Mizuno Toshikata (1866-1908) Ise Saburo Encountering Minamoto no Yoshitsune, 1893. Oban triptych.
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This print and the other prints we have shown by Toshikata represent the high point of innovation by woodblock artists working at the end of the nineteenth century. One has to bear in mind that the extraordinary subtleties of shade, tone, colour and surface are achieved using unyielding blocks of wood carved with steel chisels. The variety of effects on a print such as this is frankly staggering.
Toshikata is one of the outstanding artists of the Meiji period. In terms of his ability to draw the maximum amount of subtlety and delicacy from the woodblock medium he is every bit equal to and in some cases (like this print) superior to his mentor Yoshitoshi. This print is a graphic masterpiece, understated and yet brimming with knowing and great visual understanding.
The subject here is Yoshitsune. His father was persecuted by the rival Taira Clan and Yoshitsune was brought up in a monastery. Legend has it that he was then taught the secrets of fighting by Tengu (mythical forest creatures) before taking up rebellion against his father’s old enemies. Yoshitsune, though slight, with his loyal bodyguard, Benkei, led an armed rebellion against the Taira, establishing Yoshitsune’s brother as the first national Shogun - a position that would last for 650 years, until the 19th century. Yoshitsune was betrayed by his brother and later killed himself and his family at the siege of Koromogawa no tate.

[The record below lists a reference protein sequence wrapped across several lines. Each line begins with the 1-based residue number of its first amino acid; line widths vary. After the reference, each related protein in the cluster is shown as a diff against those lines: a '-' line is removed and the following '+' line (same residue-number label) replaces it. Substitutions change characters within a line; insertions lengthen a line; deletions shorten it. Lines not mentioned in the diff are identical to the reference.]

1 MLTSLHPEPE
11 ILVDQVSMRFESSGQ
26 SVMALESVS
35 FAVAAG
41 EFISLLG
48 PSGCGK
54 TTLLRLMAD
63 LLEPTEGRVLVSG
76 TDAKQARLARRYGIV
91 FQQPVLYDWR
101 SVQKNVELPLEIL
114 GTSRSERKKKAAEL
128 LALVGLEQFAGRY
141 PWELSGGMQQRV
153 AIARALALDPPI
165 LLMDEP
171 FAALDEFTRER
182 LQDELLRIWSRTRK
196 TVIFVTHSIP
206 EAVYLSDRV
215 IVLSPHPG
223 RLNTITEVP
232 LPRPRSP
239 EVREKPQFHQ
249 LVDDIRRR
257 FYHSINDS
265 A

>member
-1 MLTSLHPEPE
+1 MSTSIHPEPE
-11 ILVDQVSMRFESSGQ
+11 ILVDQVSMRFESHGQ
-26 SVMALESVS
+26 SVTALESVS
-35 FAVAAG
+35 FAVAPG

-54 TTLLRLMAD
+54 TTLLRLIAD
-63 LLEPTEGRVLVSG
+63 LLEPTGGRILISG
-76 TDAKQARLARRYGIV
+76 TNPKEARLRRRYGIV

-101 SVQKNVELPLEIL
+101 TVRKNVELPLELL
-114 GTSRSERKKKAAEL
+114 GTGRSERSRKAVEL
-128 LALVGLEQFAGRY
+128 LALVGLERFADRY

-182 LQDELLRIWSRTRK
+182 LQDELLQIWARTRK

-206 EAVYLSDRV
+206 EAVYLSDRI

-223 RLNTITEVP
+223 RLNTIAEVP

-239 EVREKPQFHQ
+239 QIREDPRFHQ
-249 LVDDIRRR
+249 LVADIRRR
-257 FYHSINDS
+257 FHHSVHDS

Toshikata shows the samurai, Ise Saburo, raised without a father, who headed a company of of bandits, laying claim to ‘his’ territory – upland near Iga. However, after meeting Yoshitsune, Ise Saburo returned to serving his lord, just as his ancestors did. His loyalty and martial skills made him one of the prince Minamoto’s first generals.
Toshikata shows the first meeting of the two heroes, cleverly setting the bandit in the wilds of the forest and the slightly built prince in the elegant bamboo interior. Unbacked. Colour and impression are absolutely fine. Condition is very good with some surface wear.
Publisher: Akiyama Buemon.
71 x 35 cm.